When I was a radio journalist over thirty years ago, there were standards in place that have been completely thrown out the window since. I know the 24/7 nature of cable news has caused some of this, but I don't think that can excuse the total loss of objectivity and authenticity. Back in my day, every major news organization had a fact-checking or research department. When I was doing an investigative report, say for NBC Radio or KYW or WINS, the all-news stations I worked for in Philadelphia and New York, I couldn't just put something on the air without having it checked out by several sources. Then I had to run it by an editor whose responsibility was to see whether it was true, really new, and important for the public to know.
Budget cuts have eliminated most fact-checking and research departments today. A big contributing factor is the rush to get things on the air, as well as the rush to judgement. Over and over again, we see media repeating outright lies from public figures, or ignoring truths that are very easily obtainable. To me, the most amazing thing today's news organizations do is report something that can easily be contradicted by information available in their own archives. They are just too lazy to look. Many of today's political candidates are guilty of the same lapse, making statements that are proven to be lies when you go into the files and play back their own words captured on video for all to see and hear. It's as if they are totally ignorant of the permanence of anything they've said publicly in the past. Or maybe they are just depending on the stupidity and laziness of the media preventing anyone from looking it up or checking it out.
For years now, I have winced watching network news reports (which I no longer watch) where there is no sense that the anchor or reporter involved has any background knowledge of the subject he or she is reporting on. Huge historical inaccuracies occur almost on a daily basis. Of course, with Google and other online search engines available today, it is easy to catch media types and political types in their blunders. I don't think it's a conspiracy at all, but rather a failure of respect for the truth and refusal to dig up the full story before any part of it is delivered to an audience.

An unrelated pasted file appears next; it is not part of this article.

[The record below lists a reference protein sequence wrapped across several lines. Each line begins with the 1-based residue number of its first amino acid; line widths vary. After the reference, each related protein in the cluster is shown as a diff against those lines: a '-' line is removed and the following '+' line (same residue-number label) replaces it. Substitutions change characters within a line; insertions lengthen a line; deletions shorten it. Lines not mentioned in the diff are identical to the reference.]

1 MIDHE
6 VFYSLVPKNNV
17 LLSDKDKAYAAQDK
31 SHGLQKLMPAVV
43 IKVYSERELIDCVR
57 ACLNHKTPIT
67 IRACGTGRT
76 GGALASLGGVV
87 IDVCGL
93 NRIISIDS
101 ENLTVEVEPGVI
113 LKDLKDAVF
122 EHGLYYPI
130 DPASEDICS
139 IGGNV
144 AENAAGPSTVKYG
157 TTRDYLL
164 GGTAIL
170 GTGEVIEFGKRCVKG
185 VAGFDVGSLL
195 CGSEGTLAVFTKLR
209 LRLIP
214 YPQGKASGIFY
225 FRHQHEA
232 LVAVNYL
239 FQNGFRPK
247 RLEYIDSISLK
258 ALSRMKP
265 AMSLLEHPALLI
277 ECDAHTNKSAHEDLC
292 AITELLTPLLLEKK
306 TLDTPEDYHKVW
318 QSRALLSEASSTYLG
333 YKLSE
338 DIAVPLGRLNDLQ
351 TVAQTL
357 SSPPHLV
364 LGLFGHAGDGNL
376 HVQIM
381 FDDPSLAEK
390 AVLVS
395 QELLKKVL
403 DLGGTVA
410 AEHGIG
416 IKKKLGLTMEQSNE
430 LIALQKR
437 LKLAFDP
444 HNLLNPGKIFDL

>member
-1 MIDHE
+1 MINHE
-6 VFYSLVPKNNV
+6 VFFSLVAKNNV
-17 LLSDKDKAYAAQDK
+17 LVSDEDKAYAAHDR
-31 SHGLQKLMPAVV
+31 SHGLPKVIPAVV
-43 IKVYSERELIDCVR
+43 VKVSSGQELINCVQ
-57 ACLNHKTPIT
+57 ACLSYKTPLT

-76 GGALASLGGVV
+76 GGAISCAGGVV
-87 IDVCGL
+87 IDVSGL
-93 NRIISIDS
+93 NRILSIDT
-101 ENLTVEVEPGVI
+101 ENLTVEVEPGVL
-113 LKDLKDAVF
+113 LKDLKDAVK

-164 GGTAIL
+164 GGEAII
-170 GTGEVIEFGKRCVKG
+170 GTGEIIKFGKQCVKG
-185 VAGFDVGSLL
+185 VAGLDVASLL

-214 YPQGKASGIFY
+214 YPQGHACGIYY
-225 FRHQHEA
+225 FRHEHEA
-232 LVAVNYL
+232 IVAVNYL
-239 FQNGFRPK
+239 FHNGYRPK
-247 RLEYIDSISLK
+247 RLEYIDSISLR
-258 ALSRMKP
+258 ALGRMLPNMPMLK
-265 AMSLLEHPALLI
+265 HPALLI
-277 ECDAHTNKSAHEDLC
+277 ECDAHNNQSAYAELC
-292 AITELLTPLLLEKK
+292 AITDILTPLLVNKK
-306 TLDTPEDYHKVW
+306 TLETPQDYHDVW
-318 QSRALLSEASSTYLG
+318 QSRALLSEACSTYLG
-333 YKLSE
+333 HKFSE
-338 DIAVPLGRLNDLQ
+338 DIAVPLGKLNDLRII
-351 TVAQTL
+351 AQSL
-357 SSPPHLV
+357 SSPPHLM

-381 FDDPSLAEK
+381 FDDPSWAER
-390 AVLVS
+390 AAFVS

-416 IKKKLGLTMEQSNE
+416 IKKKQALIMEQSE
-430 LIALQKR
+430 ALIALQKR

Just as egregious is the failure to follow up on important stories, especially in the political arena. When I was covering the Virginia Governor's news conferences as a newsman for WRVA in Richmond, it was my job to pick out the sentence or paragraph that was most newsworthy and most revealing. This, along with going through reams of AP newspaper wire reports, helped develop the skill of editorial discernment--figuring out what was worth following up on, checking out, and reporting on the air. Today, I catch some astonishing bits of news that never seem to be caught by anyone else. For instance, while I am not a fan and rarely listen to the Laura Ingraham conservative radio show, she had an exchange on her show this past Friday that had a major contender for the Republican presidential nomination admit to a lie that has been repeated often and loudly--that the economy has gotten worse under President Obama. Newt Gingrich repeated it several times today on Sunday news shows in his victory lap after winning the South Carolina primary. She was talking to Mitt Romney, and here is the exchange, which I just listened to again to make sure I was accurately transcribing it:
Laura Ingraham: Isn't it a hard argument to make if you're saying, "Okay, he inherited this recession, and he took a bunch of steps to try to turn the economy around, and now we're seeing some more jobs, but vote against him anyway?" Isn't that a hard argument to make? Is that a stark enough contrast?.
Mitt Romney: Have you got a better one, Laura? (nervous laughter) It just happens to be the truth!
As might be expected, Rachel Maddow caught this and reported it on her show on MSNBC, but none of the so-called mainstream media seems to have even noticed what could be a major game-changer, and certainly could be the foundation for an Obama campaign ad.
I rest my case.
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